An LLC working in multiple states


1

I recently filed my company as an LLC expecting to get some small jobs in my local area. Through my professional connections I might land a contract that would span in multiple states across the U.S. Many of these projects could be short notice.

From my understanding, being an LLC I would have to file as a foreign entity in every state I do buisness in, is that correct? Would there be a better choice for this type of work to file the company as?

LLC USA

asked Nov 17 '12 at 00:48
Blank
User21643
6 points

2 Answers


2

I don't think so. I've been in business 10 years working all over the world. Neither my accountant or attorney have ever said a word until I had one new employee working, living, and having payroll tax in another state. Then I had to file a foreign for him in Florida. It has to do with if you have a location, employee in another state, not just doing work there.

answered Nov 17 '12 at 01:59
Blank
Bryan
21 points

1

You would probably "have to" file as a foreign LLC, but most States will turn blind eye on you not doing that. Notable exception is California. If you work there as a LLC and not a sole proprietor, expect the FTB chasing you for the $800 yearly LLC fee.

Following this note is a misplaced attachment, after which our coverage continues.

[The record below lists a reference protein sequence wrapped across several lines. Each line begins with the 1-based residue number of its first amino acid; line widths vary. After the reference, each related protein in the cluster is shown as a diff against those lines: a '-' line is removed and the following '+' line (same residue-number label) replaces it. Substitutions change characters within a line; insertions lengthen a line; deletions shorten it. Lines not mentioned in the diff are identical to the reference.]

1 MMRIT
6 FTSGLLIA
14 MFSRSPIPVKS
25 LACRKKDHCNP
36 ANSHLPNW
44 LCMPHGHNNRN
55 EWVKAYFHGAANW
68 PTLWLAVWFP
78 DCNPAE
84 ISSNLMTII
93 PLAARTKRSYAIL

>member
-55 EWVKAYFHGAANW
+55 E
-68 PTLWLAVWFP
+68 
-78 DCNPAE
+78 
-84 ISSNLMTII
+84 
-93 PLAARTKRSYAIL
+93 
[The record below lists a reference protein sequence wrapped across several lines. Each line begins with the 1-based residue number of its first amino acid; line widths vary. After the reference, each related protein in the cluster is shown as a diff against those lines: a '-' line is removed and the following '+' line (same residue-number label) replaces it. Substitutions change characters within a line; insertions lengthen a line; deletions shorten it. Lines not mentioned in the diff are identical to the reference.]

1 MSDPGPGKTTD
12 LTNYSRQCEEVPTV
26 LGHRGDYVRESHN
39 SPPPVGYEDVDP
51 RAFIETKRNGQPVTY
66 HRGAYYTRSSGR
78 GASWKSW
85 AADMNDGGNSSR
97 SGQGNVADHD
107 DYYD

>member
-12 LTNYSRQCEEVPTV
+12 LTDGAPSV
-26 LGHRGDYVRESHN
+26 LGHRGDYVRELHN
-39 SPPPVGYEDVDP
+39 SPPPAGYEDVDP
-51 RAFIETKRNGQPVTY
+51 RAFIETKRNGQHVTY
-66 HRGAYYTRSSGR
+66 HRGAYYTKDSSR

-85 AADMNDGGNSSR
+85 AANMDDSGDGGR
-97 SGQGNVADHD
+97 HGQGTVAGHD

You have to pay taxes to the States you work at, and if the States don't treat LLC as a disregarded entity (as, again, California, for example), that would be yet another reason not to forgo the registration.

If you have to sue in a State, or have employees there, you'll have to be registered there first.

You might want to consider working as a sole proprietor, unless there's a specific reason for LLC. As a single member with no employees, the limited liability won't protect you from your own misconduct and you'll have to have professional insurance anyway.

Do consult with an attorney, as I'm not one and only voice an opinion.

answered Nov 17 '12 at 05:55
Blank
Littleadv
5,090 points

Your Answer

  • Bold
  • Italic
  • • Bullets
  • 1. Numbers
  • Quote
Not the answer you're looking for? Ask your own question or browse other questions in these topics:

LLC USA